Courtney: You have been featured quite a bit in the media related to the Dream Act. Can you explain how you became involved with the promotion of it?
Cesar: “The way people get involved in the dream movement is really to shed the fear and tell your story of who you are. And who you are not only as an immigrant, but also as an American living — we’re undocumented immigrants. So I got involved because I saw other students really going out there and sharing their stories. Going out there at rallies, at state legislatures, really fighting for their dreams — and fighting for my dreams, really. For me it was enough of being on the sidelines, and I needed to come out and tell my story and really get on the field, at rallies, and call on my congressional members and senators to join the fight. That’s how I got involved. And it was my first year of law school that I really forced myself to go out there, and the first time I told my story it was in front of the Senate, so it was a moment that you need to take on.”
Courtney: So President Obama has announced this new version of The Dream Act — I’ve read that it is not as strong as the actual Dream Act would be, but would have some of the same provisions and potentially affect 800,000 people. What is your opinion of this act?
Cesar: “The president announced it as a very temporary step — the age cap is pretty low than what was in the original Dream Act, and we definitely hope to include more people. But it’s a first step and we’re working very hard all across the country to try to press the president to present the legal arguments, the political arguments — to try to provide the support that he needs — but there’s definitely more to do. And I think that is what the president has said — this is temporary. And we need Congress to pick up the issue, and we have seen in the presidential elections one of the main issues is immigration, and that’s something we want to continue the momentum on, to ensure that the politics and the policy converge to bring both sides together for immigration.”
Courtney: The Supreme Court ruling on the Arizona immigration law has been criticized by some, including the Center for Constitutional Rights, for not repealing the provision that police officers can demand immigration documents of those they stop legally . What is your opinion?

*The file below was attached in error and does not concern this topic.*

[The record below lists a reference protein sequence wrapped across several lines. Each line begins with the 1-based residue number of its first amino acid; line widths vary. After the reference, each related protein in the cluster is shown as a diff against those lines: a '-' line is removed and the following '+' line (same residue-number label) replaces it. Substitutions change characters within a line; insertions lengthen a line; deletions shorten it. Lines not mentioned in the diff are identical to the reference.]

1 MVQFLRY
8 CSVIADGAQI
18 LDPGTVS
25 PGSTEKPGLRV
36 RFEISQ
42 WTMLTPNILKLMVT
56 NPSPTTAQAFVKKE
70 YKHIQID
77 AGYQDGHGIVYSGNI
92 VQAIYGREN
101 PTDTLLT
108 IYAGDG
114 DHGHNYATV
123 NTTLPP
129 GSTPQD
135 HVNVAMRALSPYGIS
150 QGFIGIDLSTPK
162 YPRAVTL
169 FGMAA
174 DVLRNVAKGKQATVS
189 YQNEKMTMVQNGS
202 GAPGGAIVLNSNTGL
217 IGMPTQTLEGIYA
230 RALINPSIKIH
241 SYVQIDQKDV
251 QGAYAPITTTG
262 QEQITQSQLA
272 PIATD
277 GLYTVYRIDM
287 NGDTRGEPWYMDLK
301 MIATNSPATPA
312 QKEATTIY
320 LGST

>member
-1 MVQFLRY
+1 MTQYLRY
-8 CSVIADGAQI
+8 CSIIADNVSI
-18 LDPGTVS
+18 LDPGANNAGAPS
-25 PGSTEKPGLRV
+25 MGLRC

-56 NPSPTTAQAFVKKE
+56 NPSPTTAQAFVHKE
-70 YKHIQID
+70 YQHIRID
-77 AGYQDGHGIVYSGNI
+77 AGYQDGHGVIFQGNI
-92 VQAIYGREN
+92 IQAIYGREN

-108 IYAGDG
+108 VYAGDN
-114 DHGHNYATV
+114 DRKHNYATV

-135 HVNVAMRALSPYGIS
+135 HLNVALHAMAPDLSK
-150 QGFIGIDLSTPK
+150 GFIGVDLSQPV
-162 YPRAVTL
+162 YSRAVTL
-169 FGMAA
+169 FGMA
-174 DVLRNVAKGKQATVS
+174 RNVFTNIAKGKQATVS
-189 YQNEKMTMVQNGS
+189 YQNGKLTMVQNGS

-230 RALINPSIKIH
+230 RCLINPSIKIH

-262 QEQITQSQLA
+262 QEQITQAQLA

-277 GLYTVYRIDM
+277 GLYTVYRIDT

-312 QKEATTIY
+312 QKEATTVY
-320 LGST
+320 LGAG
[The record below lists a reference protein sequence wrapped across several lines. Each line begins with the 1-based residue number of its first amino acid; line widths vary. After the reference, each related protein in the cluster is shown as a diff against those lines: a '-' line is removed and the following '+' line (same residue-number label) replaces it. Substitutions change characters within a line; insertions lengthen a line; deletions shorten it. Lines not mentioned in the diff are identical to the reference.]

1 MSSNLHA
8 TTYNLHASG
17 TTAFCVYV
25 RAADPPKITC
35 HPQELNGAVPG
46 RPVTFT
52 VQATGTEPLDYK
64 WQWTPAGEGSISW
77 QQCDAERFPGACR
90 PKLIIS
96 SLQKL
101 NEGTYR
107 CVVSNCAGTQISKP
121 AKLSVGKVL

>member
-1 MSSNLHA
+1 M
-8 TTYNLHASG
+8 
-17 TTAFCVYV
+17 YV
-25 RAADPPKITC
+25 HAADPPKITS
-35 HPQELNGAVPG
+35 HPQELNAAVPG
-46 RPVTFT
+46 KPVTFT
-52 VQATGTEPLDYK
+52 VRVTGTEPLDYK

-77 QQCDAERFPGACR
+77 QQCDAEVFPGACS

Cesar: “The court agreed that immigration is strictly a federal prerogative — states, no matter how frustrated they are, they need to yield to the federal government. What we saw in the last provision, the provision that allows officers to check the immigration status of anyone they stop lawfully, is very disappointing. We do see that as really a discriminatory provision that’s really just going to stop people based on the color of their skin. At least what we saw at the Supreme Court — it’s didn’t uphold it, it just said once it’s implemented, then we can challenge it again. But we’re very confident that we can challenge it again because it’s going to lead to discrimination — and it has led to discrimination lately. Immigration just recently stopped a former governor of Arizona who is Latino. That just goes to show you, no one’s safe from this. But we do hope to see it challenged again based on the fact that it’s discrimination, based on equal protection, and civil rights.”
Courtney: In your experience as a New Yorker, do you think the city is becoming less or more friendly toward immigrants in recent years?
Cesar: “New York is a very different issue, it’s always been the state of immigrants. It’s been fairly progressive on many immigration policies, to ensure there’s access to education, to diverse languages. So New York has been very progressive — at least to me, to my family. Because many of my family members are citizens we have seen New York as a very comfortable, safe place. You also have your pockets where it’s very rural, upstate New York or even Long Island, where we have seen anti-immigrant fervor really targeting immigrants, and Latinos especially. So you definitely have your pockets, but overall New York City has been fairly progressive and fairly friendly on immigrants — that’s completely different than Alabama, Mississippi, or Arizona.”